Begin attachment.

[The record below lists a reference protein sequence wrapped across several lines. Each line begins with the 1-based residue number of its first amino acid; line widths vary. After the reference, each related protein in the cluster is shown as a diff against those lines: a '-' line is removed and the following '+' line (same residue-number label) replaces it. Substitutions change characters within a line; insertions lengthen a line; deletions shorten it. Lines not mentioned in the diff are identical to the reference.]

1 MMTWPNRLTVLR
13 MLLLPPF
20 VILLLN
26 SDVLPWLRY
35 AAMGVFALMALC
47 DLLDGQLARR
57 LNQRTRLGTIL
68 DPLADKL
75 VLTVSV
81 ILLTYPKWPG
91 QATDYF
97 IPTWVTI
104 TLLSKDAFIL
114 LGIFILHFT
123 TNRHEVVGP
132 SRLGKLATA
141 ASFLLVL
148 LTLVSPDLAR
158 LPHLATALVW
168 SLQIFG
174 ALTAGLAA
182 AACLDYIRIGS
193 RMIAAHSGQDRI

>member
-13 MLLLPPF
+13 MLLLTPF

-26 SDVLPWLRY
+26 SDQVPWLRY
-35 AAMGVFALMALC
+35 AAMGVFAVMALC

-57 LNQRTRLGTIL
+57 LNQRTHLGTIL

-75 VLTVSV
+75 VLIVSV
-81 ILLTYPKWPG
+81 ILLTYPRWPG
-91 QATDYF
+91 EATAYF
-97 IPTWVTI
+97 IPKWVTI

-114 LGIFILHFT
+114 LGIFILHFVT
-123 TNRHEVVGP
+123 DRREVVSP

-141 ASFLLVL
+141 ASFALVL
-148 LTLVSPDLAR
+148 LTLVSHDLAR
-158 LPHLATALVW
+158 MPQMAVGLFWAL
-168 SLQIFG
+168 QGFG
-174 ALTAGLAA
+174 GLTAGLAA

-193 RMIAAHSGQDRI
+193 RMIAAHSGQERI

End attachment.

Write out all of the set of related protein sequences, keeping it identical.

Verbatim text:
[The record below lists a reference protein sequence wrapped across several lines. Each line begins with the 1-based residue number of its first amino acid; line widths vary. After the reference, each related protein in the cluster is shown as a diff against those lines: a '-' line is removed and the following '+' line (same residue-number label) replaces it. Substitutions change characters within a line; insertions lengthen a line; deletions shorten it. Lines not mentioned in the diff are identical to the reference.]

1 MMTWPNRLTVLR
13 MLLLPPF
20 VILLLN
26 SDVLPWLRY
35 AAMGVFALMALC
47 DLLDGQLARR
57 LNQRTRLGTIL
68 DPLADKL
75 VLTVSV
81 ILLTYPKWPG
91 QATDYF
97 IPTWVTI
104 TLLSKDAFIL
114 LGIFILHFT
123 TNRHEVVGP
132 SRLGKLATA
141 ASFLLVL
148 LTLVSPDLAR
158 LPHLATALVW
168 SLQIFG
174 ALTAGLAA
182 AACLDYIRIGS
193 RMIAAHSGQDRI

>member
-13 MLLLPPF
+13 MLLLTPF

-26 SDVLPWLRY
+26 SDQVPWLRY
-35 AAMGVFALMALC
+35 AAMGVFAVMALC

-57 LNQRTRLGTIL
+57 LNQRTHLGTIL

-75 VLTVSV
+75 VLIVSV
-81 ILLTYPKWPG
+81 ILLTYPRWPG
-91 QATDYF
+91 EATAYF
-97 IPTWVTI
+97 IPKWVTI

-114 LGIFILHFT
+114 LGIFILHFVT
-123 TNRHEVVGP
+123 DRREVVSP

-141 ASFLLVL
+141 ASFALVL
-148 LTLVSPDLAR
+148 LTLVSHDLAR
-158 LPHLATALVW
+158 MPQMAVGLFWAL
-168 SLQIFG
+168 QGFG
-174 ALTAGLAA
+174 GLTAGLAA

-193 RMIAAHSGQDRI
+193 RMIAAHSGQERI